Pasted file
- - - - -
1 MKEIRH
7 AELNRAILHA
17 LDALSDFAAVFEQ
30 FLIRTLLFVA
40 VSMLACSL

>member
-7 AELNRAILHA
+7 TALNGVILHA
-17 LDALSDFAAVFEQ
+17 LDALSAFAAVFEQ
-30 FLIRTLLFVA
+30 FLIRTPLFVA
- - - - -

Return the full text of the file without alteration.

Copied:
1 MKEIRH
7 AELNRAILHA
17 LDALSDFAAVFEQ
30 FLIRTLLFVA
40 VSMLACSL

>member
-7 AELNRAILHA
+7 TALNGVILHA
-17 LDALSDFAAVFEQ
+17 LDALSAFAAVFEQ
-30 FLIRTLLFVA
+30 FLIRTPLFVA